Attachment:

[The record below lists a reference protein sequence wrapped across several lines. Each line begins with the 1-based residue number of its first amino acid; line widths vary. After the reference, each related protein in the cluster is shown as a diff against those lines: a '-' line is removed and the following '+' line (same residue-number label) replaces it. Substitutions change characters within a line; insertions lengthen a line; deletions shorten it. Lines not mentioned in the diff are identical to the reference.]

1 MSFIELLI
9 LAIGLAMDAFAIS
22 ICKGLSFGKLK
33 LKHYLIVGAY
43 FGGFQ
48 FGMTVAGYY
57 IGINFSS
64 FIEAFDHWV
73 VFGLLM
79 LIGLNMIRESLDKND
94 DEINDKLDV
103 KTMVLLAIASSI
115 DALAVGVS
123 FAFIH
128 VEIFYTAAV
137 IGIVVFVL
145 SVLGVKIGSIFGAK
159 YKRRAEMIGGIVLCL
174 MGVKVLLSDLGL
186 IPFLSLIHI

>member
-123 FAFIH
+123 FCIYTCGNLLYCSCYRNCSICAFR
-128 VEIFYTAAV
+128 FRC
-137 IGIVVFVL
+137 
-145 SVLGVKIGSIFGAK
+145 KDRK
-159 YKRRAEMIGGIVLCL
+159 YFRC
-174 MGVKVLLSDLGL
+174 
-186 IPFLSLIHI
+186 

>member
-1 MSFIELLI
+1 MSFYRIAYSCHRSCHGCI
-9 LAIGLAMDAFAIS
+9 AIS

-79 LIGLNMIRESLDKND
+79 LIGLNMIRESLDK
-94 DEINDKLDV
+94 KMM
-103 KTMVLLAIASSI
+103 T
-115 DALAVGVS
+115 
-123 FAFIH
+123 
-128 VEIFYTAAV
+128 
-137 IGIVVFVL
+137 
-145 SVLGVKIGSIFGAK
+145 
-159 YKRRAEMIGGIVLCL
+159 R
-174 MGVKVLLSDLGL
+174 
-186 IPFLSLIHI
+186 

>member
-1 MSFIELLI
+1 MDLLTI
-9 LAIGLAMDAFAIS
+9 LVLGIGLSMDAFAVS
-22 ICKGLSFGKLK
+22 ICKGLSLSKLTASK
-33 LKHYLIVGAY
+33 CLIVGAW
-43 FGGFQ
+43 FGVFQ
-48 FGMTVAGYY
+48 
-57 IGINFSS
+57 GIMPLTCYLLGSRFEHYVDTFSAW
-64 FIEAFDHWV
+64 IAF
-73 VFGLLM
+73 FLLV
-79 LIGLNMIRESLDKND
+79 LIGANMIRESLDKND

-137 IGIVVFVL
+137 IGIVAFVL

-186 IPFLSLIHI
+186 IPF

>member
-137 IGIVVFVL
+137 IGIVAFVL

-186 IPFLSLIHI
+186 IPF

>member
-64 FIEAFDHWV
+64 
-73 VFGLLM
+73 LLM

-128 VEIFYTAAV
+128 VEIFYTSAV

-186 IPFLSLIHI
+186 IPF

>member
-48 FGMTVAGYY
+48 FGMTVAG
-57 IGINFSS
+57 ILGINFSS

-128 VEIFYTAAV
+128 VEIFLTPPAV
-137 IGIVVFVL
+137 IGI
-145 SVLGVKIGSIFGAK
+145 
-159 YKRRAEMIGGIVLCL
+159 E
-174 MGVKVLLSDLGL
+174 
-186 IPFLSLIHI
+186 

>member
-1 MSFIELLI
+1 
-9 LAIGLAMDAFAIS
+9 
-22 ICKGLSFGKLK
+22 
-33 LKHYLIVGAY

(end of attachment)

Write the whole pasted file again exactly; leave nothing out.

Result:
[The record below lists a reference protein sequence wrapped across several lines. Each line begins with the 1-based residue number of its first amino acid; line widths vary. After the reference, each related protein in the cluster is shown as a diff against those lines: a '-' line is removed and the following '+' line (same residue-number label) replaces it. Substitutions change characters within a line; insertions lengthen a line; deletions shorten it. Lines not mentioned in the diff are identical to the reference.]

1 MSFIELLI
9 LAIGLAMDAFAIS
22 ICKGLSFGKLK
33 LKHYLIVGAY
43 FGGFQ
48 FGMTVAGYY
57 IGINFSS
64 FIEAFDHWV
73 VFGLLM
79 LIGLNMIRESLDKND
94 DEINDKLDV
103 KTMVLLAIASSI
115 DALAVGVS
123 FAFIH
128 VEIFYTAAV
137 IGIVVFVL
145 SVLGVKIGSIFGAK
159 YKRRAEMIGGIVLCL
174 MGVKVLLSDLGL
186 IPFLSLIHI

>member
-123 FAFIH
+123 FCIYTCGNLLYCSCYRNCSICAFR
-128 VEIFYTAAV
+128 FRC
-137 IGIVVFVL
+137 
-145 SVLGVKIGSIFGAK
+145 KDRK
-159 YKRRAEMIGGIVLCL
+159 YFRC
-174 MGVKVLLSDLGL
+174 
-186 IPFLSLIHI
+186 

>member
-1 MSFIELLI
+1 MSFYRIAYSCHRSCHGCI
-9 LAIGLAMDAFAIS
+9 AIS

-79 LIGLNMIRESLDKND
+79 LIGLNMIRESLDK
-94 DEINDKLDV
+94 KMM
-103 KTMVLLAIASSI
+103 T
-115 DALAVGVS
+115 
-123 FAFIH
+123 
-128 VEIFYTAAV
+128 
-137 IGIVVFVL
+137 
-145 SVLGVKIGSIFGAK
+145 
-159 YKRRAEMIGGIVLCL
+159 R
-174 MGVKVLLSDLGL
+174 
-186 IPFLSLIHI
+186 

>member
-1 MSFIELLI
+1 MDLLTI
-9 LAIGLAMDAFAIS
+9 LVLGIGLSMDAFAVS
-22 ICKGLSFGKLK
+22 ICKGLSLSKLTASK
-33 LKHYLIVGAY
+33 CLIVGAW
-43 FGGFQ
+43 FGVFQ
-48 FGMTVAGYY
+48 
-57 IGINFSS
+57 GIMPLTCYLLGSRFEHYVDTFSAW
-64 FIEAFDHWV
+64 IAF
-73 VFGLLM
+73 FLLV
-79 LIGLNMIRESLDKND
+79 LIGANMIRESLDKND

-137 IGIVVFVL
+137 IGIVAFVL

-186 IPFLSLIHI
+186 IPF

>member
-137 IGIVVFVL
+137 IGIVAFVL

-186 IPFLSLIHI
+186 IPF

>member
-64 FIEAFDHWV
+64 
-73 VFGLLM
+73 LLM

-128 VEIFYTAAV
+128 VEIFYTSAV

-186 IPFLSLIHI
+186 IPF

>member
-48 FGMTVAGYY
+48 FGMTVAG
-57 IGINFSS
+57 ILGINFSS

-128 VEIFYTAAV
+128 VEIFLTPPAV
-137 IGIVVFVL
+137 IGI
-145 SVLGVKIGSIFGAK
+145 
-159 YKRRAEMIGGIVLCL
+159 E
-174 MGVKVLLSDLGL
+174 
-186 IPFLSLIHI
+186 

>member
-1 MSFIELLI
+1 
-9 LAIGLAMDAFAIS
+9 
-22 ICKGLSFGKLK
+22 
-33 LKHYLIVGAY